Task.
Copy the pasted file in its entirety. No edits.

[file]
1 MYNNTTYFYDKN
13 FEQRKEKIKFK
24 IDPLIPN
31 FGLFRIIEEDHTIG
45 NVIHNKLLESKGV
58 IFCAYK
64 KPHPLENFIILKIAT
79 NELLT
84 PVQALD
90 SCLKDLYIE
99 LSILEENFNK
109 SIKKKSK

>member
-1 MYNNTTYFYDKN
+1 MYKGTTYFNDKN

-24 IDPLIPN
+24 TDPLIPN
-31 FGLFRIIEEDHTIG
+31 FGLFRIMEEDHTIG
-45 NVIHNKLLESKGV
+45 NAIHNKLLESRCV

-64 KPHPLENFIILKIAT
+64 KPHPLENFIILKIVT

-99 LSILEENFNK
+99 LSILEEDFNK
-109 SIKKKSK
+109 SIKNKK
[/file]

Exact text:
1 MYNNTTYFYDKN
13 FEQRKEKIKFK
24 IDPLIPN
31 FGLFRIIEEDHTIG
45 NVIHNKLLESKGV
58 IFCAYK
64 KPHPLENFIILKIAT
79 NELLT
84 PVQALD
90 SCLKDLYIE
99 LSILEENFNK
109 SIKKKSK

>member
-1 MYNNTTYFYDKN
+1 MYKGTTYFNDKN

-24 IDPLIPN
+24 TDPLIPN
-31 FGLFRIIEEDHTIG
+31 FGLFRIMEEDHTIG
-45 NVIHNKLLESKGV
+45 NAIHNKLLESRCV

-64 KPHPLENFIILKIAT
+64 KPHPLENFIILKIVT

-99 LSILEENFNK
+99 LSILEEDFNK
-109 SIKKKSK
+109 SIKNKK